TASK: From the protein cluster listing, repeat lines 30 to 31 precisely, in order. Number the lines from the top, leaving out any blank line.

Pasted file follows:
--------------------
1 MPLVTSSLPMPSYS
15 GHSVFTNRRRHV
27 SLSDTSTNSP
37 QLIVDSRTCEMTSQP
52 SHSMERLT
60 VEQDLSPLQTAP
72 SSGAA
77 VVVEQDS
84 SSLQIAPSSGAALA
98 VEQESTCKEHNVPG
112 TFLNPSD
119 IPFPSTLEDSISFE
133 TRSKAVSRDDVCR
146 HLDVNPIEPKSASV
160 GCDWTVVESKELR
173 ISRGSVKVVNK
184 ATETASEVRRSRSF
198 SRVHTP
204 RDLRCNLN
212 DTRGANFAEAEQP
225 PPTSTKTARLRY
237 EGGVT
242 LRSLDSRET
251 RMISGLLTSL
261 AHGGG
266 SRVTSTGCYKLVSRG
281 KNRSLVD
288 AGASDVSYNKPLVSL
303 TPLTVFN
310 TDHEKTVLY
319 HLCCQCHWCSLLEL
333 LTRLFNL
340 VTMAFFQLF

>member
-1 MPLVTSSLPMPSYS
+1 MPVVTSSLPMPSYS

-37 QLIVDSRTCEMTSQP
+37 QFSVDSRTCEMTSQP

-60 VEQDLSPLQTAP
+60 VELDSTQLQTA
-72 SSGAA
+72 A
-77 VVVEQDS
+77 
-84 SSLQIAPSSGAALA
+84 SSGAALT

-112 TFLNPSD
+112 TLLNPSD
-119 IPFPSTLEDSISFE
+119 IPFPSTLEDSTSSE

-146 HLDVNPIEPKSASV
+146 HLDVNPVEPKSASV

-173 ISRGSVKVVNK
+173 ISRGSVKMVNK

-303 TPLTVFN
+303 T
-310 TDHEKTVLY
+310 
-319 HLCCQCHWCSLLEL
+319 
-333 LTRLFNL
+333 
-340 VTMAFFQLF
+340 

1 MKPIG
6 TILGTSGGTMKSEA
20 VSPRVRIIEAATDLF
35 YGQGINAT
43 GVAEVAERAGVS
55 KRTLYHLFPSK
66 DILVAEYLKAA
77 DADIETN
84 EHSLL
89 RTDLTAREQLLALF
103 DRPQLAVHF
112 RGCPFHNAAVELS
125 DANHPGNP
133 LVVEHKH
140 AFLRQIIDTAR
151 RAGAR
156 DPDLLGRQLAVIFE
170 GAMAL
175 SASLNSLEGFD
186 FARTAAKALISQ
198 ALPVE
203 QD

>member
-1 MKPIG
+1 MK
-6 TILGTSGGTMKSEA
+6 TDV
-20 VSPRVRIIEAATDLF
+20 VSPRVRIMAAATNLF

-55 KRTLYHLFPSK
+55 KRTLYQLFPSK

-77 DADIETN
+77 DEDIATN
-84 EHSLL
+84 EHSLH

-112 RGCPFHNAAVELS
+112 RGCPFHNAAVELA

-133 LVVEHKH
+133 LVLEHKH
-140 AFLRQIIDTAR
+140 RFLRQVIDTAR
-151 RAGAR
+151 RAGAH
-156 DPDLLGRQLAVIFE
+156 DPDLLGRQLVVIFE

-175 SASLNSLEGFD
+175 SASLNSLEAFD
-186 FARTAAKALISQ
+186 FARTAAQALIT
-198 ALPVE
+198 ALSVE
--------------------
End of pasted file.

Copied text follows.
310 TDHEKTVLY
319 HLCCQCHWCSLLEL